Thousands of B.C. youth in care to receive government-funded iPhones
Thousands of youth across B.C. will be eligible to receive an Apple iPhone to provide them with better access to online resources and help keep them connected to friends and family.
The province announced it will be providing nearly 4,000 youth in government care with iPhones over the next two months as it rolls out the Phones4Youth program.
“Youth in care told us they don’t always have access to the essential technology they need to stay connected to school and key people in their lives, like friends, family members or mentors,” said Minister of Children and Family Development Mitzi Dean in a news release Thursday.
Dean added that access to a phone can also support youth in developing their self-esteem and sense of belonging while also enhancing their safety.
“As we continue to slowly emerge from the pandemic, having a phone can help to alleviate the feelings of loneliness and isolation for young people,” said Dean.
The program is a first of its kind in the province and the Telus smartphones will be distributed to every B.C. youth in care aged 13 or older.
“While cellphones provide a sense of safety and security, this program does more than just that. It helps bridge the divide between youth in care and most other teens,” said Taylor Maynard, a member of the provincial director of child welfare's youth advisory council.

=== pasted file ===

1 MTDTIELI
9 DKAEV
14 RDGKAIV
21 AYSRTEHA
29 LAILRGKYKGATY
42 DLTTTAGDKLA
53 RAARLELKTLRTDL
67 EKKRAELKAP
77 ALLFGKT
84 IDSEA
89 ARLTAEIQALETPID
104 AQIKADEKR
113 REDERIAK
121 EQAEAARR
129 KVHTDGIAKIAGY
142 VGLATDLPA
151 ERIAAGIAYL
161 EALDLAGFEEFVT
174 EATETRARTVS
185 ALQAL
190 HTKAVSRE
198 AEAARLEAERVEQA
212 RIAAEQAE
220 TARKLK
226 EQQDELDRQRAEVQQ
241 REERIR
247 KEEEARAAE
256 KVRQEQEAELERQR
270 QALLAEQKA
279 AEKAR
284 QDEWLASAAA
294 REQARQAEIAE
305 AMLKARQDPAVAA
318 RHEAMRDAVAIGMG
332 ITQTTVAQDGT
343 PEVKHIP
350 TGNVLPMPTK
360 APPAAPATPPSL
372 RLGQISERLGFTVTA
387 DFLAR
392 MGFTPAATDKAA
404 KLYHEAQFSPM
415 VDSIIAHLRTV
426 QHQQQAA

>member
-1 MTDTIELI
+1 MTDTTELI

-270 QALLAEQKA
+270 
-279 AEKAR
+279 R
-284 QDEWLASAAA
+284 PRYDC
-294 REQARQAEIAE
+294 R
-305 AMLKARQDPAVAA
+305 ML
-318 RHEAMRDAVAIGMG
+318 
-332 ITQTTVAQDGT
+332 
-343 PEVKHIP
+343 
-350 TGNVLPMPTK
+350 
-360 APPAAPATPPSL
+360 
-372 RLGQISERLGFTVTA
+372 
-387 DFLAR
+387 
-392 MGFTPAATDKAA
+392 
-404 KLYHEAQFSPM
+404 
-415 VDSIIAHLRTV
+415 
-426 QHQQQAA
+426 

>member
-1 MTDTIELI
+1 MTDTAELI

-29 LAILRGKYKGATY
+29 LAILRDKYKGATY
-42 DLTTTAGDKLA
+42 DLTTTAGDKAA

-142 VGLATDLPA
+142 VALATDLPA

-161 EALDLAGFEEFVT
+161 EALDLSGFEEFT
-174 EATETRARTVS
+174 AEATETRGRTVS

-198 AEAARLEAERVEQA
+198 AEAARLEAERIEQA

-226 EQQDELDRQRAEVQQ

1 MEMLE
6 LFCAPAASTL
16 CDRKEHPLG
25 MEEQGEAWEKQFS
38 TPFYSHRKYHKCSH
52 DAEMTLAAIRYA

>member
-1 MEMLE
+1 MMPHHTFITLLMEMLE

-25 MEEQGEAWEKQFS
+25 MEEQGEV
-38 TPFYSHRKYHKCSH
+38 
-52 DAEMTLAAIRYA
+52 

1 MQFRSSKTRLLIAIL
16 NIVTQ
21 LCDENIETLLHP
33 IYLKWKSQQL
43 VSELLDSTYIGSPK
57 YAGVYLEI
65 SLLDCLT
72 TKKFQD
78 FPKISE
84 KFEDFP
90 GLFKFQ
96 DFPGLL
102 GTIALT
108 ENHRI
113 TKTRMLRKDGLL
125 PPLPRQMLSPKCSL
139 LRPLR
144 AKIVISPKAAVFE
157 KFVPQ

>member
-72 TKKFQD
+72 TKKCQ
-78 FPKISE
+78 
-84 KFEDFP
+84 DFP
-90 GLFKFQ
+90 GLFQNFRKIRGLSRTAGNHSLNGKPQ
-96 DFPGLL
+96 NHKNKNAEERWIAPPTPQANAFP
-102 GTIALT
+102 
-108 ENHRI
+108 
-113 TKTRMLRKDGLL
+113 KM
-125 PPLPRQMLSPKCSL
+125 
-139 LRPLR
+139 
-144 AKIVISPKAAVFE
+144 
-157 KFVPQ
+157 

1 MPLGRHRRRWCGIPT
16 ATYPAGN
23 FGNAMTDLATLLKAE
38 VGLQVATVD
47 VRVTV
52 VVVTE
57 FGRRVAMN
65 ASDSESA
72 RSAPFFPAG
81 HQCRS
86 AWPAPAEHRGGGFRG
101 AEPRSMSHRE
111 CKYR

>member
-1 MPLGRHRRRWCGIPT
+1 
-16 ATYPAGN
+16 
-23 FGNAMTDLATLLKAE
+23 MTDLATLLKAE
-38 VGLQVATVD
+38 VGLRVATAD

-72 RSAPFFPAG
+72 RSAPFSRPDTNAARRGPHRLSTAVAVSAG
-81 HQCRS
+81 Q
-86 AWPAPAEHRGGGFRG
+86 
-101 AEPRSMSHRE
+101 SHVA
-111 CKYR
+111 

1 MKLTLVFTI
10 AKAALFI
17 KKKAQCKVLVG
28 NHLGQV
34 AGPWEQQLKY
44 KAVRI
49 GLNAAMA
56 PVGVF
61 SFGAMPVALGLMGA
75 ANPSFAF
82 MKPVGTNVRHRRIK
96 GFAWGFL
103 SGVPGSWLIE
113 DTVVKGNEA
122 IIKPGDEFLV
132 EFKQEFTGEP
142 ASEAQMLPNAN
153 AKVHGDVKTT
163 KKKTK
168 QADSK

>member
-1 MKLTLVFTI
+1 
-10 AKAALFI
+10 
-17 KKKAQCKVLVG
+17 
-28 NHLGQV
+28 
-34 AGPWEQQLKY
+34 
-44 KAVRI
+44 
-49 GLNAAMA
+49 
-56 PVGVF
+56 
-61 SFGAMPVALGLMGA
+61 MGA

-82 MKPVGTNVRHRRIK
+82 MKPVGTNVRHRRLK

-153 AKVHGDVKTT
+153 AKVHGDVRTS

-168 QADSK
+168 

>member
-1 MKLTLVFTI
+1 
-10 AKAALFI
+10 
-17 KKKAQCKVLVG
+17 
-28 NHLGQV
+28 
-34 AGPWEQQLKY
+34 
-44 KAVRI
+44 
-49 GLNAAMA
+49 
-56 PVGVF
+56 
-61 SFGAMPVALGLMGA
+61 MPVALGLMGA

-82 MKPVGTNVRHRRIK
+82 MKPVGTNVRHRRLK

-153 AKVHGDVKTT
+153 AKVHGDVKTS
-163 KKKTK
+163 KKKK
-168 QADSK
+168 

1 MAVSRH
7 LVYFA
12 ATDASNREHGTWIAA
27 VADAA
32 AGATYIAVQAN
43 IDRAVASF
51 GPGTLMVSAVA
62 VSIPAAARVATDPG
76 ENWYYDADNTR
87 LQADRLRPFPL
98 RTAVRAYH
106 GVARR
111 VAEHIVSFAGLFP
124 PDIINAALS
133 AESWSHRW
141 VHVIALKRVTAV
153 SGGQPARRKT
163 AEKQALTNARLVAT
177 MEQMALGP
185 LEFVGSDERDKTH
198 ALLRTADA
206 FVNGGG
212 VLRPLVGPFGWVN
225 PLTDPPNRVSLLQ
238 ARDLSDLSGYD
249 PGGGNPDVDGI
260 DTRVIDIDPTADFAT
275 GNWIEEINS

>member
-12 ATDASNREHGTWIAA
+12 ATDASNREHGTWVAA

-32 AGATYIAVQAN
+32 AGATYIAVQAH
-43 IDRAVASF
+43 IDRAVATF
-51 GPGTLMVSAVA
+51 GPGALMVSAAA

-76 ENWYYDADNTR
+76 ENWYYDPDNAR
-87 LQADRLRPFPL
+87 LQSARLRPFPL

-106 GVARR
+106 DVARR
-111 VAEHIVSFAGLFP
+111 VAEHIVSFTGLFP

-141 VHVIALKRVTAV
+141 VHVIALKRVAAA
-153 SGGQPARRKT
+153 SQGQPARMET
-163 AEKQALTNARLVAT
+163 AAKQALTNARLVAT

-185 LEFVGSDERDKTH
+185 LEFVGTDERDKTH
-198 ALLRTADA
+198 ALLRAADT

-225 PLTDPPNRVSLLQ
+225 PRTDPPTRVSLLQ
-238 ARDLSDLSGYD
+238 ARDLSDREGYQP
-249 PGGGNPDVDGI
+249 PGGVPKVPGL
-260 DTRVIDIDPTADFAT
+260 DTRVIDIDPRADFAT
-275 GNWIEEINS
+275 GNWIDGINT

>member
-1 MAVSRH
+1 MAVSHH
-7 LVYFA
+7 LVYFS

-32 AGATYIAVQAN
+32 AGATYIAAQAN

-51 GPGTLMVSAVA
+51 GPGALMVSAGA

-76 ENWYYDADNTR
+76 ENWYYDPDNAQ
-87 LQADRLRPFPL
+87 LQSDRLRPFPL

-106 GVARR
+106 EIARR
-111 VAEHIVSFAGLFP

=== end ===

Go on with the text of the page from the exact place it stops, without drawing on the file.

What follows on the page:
“It allows youth in care to experience what most teens enjoy nowadays – texting, FaceTiming and connecting with friends. It provides a semblance of normalcy to these youth whose lives have been so different than most.”
It will be an ongoing program with additional iPhones being provided to any youth in care once they reach the age of eligibility, the province said.
The iPhones will have five gigabytes of data and come with a phone case, screen protector and charger.
“Youth in government care don’t always have access to many of the traditional supports their peers rely on,” said Pat Griffin, executive director of Victoria Youth Empowerment Society.
“Providing this technology will not only help level the playing field, but it gives them a better chance to participate in school, in day-to-day social life that is a central feature of teen development and identity, and in the job market as they get older. This type of support is absolutely necessary, as we increasingly depend on cellphones and apps for sharing information and accessing vital services.”
Youth will also receive support through Telus Wise, which is a free digital literacy program that aims to educate people on how to manage their smartphone in a safe and responsible way.
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